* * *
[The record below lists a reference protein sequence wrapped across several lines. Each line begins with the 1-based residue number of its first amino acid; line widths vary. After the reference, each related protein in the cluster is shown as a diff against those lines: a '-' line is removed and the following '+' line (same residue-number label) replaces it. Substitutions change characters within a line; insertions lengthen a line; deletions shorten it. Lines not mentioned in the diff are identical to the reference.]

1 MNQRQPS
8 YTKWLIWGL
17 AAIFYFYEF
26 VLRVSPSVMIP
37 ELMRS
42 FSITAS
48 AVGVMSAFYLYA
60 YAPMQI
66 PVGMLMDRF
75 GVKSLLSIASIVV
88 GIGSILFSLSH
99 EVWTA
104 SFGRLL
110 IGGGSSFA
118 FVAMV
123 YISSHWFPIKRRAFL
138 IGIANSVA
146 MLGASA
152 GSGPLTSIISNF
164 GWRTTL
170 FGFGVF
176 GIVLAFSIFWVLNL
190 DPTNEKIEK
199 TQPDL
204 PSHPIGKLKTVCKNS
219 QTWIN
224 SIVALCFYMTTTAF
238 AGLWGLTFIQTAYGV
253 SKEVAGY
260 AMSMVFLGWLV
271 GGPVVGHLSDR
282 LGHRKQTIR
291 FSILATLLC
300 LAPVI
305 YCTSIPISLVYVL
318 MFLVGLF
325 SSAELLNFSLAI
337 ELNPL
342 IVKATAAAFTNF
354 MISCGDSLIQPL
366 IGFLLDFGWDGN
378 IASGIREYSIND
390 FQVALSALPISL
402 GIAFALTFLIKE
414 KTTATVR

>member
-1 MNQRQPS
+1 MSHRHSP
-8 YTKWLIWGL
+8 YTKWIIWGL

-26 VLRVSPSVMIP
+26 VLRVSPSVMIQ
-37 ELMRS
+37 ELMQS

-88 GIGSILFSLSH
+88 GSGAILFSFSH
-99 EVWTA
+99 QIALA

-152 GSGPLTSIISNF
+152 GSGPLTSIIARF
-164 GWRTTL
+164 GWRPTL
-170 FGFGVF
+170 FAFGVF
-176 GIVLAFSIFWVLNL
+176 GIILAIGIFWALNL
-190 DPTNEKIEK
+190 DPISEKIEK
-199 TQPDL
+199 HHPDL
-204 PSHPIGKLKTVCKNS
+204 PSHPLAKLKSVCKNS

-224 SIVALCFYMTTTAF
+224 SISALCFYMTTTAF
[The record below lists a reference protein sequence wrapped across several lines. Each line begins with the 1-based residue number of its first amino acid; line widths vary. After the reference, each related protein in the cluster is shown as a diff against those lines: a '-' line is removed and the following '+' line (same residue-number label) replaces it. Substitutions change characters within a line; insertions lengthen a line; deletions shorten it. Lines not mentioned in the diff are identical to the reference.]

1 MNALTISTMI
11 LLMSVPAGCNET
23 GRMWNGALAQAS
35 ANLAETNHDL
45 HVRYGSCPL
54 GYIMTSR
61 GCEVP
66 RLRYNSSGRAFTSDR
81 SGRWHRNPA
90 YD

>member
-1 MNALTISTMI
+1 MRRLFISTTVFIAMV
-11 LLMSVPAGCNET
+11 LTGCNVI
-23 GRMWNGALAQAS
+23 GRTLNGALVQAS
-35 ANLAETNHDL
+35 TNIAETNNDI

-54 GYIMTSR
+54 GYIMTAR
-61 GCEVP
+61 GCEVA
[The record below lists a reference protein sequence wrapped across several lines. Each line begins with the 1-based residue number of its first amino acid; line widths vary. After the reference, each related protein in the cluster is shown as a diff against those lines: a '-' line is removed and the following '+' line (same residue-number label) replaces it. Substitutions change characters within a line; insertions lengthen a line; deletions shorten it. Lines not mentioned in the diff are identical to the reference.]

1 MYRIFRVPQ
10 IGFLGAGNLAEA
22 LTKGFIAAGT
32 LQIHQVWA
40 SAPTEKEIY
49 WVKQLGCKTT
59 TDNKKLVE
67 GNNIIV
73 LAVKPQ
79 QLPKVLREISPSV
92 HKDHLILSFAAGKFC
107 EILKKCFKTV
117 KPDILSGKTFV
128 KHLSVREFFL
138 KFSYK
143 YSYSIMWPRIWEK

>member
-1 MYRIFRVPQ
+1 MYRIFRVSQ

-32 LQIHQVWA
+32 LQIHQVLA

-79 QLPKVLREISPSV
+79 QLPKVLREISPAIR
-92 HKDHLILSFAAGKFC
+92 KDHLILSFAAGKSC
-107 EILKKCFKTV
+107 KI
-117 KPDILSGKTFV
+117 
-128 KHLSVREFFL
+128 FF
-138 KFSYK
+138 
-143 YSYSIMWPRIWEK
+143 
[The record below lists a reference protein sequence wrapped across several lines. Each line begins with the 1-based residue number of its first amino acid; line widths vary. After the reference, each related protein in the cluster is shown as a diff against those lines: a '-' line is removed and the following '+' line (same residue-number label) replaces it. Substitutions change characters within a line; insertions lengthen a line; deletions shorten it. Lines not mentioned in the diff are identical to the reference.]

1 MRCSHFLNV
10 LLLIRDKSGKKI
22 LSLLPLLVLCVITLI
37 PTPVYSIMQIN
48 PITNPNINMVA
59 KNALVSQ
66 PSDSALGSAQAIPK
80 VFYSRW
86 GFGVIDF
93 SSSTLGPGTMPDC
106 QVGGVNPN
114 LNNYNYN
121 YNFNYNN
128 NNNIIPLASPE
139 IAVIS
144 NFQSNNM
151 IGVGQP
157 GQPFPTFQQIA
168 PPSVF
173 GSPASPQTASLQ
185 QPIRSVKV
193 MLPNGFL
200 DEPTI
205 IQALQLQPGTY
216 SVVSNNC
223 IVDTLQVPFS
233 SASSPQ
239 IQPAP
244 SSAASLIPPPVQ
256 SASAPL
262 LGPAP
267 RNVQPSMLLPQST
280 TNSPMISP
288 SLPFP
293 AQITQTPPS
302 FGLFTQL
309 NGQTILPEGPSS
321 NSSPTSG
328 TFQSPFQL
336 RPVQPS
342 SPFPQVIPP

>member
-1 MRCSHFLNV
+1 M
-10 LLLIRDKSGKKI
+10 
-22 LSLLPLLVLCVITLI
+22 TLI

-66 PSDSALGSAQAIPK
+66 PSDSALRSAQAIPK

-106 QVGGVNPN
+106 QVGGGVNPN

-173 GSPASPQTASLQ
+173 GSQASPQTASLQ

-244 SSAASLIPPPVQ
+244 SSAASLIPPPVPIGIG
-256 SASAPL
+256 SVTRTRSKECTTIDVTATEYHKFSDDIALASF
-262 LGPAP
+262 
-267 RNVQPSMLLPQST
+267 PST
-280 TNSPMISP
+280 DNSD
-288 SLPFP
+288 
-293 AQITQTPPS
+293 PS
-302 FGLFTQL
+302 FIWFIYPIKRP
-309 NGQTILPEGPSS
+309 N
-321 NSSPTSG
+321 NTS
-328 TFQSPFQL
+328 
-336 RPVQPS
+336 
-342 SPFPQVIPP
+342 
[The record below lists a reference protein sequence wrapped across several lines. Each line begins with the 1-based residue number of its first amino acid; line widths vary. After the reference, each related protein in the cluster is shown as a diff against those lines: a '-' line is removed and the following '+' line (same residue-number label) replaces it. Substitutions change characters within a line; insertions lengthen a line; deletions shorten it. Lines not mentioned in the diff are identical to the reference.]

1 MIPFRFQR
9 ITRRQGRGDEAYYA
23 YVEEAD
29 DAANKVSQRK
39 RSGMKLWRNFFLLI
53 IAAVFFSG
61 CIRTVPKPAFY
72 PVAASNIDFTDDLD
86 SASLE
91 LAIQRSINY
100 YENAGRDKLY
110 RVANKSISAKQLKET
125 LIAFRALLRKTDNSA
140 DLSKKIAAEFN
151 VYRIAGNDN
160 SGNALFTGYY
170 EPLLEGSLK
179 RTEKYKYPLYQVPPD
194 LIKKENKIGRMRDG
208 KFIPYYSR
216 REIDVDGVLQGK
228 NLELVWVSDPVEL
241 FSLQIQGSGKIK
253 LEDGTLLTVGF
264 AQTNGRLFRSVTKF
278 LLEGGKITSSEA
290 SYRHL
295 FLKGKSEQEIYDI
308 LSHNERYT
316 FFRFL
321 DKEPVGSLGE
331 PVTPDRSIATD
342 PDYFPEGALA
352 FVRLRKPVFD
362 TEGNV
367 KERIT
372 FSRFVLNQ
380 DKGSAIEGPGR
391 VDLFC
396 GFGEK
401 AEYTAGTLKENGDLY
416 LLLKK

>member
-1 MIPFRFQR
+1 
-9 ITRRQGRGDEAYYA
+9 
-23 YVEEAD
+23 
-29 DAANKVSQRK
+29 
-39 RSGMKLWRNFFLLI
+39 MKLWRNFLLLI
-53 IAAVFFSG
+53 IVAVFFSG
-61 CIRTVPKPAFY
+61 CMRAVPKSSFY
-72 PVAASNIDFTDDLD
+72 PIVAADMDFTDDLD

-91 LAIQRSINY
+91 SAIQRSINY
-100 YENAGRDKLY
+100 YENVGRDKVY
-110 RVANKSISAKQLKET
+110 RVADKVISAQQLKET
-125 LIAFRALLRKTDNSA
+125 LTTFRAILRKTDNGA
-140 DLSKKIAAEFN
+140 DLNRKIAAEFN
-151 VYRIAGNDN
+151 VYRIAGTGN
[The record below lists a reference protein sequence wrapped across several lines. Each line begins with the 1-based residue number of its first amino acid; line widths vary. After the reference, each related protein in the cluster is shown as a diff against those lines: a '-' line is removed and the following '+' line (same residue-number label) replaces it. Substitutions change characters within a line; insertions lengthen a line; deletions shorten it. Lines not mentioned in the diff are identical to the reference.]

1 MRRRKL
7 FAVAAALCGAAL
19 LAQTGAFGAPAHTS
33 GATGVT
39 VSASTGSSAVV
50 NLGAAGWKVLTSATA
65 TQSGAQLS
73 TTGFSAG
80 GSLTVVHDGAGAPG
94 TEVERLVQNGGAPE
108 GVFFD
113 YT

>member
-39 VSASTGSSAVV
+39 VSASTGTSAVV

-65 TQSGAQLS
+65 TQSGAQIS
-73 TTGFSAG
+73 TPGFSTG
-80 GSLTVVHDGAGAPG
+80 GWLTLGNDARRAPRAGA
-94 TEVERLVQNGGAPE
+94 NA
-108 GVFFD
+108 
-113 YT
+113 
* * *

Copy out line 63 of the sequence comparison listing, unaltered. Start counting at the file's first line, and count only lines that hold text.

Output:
+164 GWRPTL